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Reading is difficult. As a writer, I help the reader every way I can think of. As a reader, I work hard not to miss the big things in the middle of the road.

Sunday, November 10, 2013

Landlords Need Lawyers to Defend Eviction Appeals

New Caney Oaks Apartments evicts Ms. Kelly McClane. Texas eviction suits are heard in justice-of-the-peace courts. They are rare exceptions to the rule that corporations and such like must be represented in courts by lawyers. A landlord organized as a corporation or a limited liability company, etc. may just send an employee or other agent to JP court for an eviction, rather than hiring a lawyer.

The tenant loses by default, then appeals to a Montgomery County Court at Law. After a first setting in front of a visiting judge, the appellate case is reset to the next day. That day, the property manager appears, but neither the tenant nor any counsel for her. The appeal is dismissed because no one was present for the tenant. The tenant said later that she had called the County Court at Law that she would not be able to be present at that latter setting and that someone there said that she would get a notice of the date that the appeal was yet set again to. The tenant got a notice of yet another appearance date, about a month off. On that third setting, the property manager was there, but not McClane nor any lawyer for her. The judge defaulted the appeal in favor of the landlord.

McClane said that she was late because she couldn't find a parking space in or near Montgomery County's courthouse square and just drove around and around as the time ticked away (The courthouse public parking lots are the Baptist Church parking lot to the north northeast, the county parking garage to the west, and lots one and two blocks to the south. In and next to courthouse square are meticulously policed metered spaces.). With the aid of counsel, she files a motion for new trial, an amended motion, and, apparently, a second one-- the second with exhibits and an affidavit.  The county court at law overruled it and made a finding that the visiting judge at the first appellate proceeding did not have an order of appointment for that court, that that judge dismissed the appeal, and that a motion for new trial had been granted between the first and second appellate proceedings because of the lack of a judge's appointment in the first proceeding. As to the second one, the county court at law judge ruled that that the appellant had legitimately defaulted.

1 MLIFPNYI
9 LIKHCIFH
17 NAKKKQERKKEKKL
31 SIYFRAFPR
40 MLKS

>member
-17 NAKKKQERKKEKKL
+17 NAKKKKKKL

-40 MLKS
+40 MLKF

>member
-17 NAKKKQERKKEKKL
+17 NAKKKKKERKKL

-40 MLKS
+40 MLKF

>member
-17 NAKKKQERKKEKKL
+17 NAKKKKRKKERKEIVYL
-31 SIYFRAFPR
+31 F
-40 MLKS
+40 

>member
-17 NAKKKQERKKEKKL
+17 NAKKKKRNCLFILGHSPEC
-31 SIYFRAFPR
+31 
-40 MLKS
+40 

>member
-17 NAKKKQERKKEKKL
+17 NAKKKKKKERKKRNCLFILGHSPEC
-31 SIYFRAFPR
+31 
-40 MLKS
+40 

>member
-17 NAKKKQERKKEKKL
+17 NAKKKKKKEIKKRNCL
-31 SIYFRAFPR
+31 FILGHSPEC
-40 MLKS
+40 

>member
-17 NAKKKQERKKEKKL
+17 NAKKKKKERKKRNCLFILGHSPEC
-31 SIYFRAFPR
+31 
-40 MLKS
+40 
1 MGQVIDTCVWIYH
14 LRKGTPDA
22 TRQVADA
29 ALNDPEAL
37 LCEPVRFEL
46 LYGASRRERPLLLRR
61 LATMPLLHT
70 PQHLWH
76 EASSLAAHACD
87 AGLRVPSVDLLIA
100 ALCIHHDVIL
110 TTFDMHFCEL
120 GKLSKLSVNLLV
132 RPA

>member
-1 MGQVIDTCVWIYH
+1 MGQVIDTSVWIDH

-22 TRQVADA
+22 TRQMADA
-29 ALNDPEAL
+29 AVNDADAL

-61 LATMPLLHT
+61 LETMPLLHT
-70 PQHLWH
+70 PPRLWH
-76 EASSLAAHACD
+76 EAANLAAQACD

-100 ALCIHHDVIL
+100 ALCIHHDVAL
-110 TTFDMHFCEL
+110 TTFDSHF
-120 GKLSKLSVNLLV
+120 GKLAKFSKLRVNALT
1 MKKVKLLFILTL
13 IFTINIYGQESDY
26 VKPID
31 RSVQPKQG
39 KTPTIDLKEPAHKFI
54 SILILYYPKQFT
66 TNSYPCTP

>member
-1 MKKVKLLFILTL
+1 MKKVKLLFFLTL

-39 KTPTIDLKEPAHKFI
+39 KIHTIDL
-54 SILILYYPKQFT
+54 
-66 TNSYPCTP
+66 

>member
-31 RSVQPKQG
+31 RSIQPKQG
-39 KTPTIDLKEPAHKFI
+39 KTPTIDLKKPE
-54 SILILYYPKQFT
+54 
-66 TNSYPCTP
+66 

McClane appealed to the Court of Appeals at Beaumont. Justice David Gaultney, writing for a panel including Justices Charles Kreger and Hollis Horton, held that the eviction wasn't moot because McClane had put the adequacy of the notice to vacate in issue in her case and the lease had a holdover provision and she had not vacated the apartment. They held that the last county-court-at-law judgment was the final judgment in the case (which affects-- among other things-- court-of-appeals deadlines), because it was the first signed judgment. A first judgment was orally pronounced from the bench, but was never entered in writing. Lastly, they held that none of the exceptions that would allow New Caney Oaks to be represented by a non-lawyer in the county court at law would apply, and, therefore, the case had to be reversed and remanded.

Courts of appeals hate default judgments.

It is also good to find out what my old friend Richard Tomlinson-- a stalwart civil advocate for the poor-- is doing these days; he's apparently a senior counsel for Lone Star Legal Aid in Houston.

McClane v. New Caney Oaks Apartments, ___ S.W.3d ___, No. 09–13–00284 CV (October 31, 2013, Tex. App.--Beaumont,, no pet. h.)

2 comments:

  1. It is landlord who always gets into controversies very easily and needs to hire a good lawyer to get him out of the accusation. Nice article, Bob. Keep sharing the information.

    Regards,
    Kristo
    Personal Injury Attorney Tempa

    ReplyDelete
  2. Residents of other cities or counties in this state must also know how to deal with eviction problems.
    First of all, it is necessary to be familiar with your rights as a renter.
    The state government of California has passed several laws to safeguard tenants against illegal eviction.
    Even then, many landlords still continue to violate the civil liberties of their tenants.
    if you need more informacon check how to fight eviction

    ReplyDelete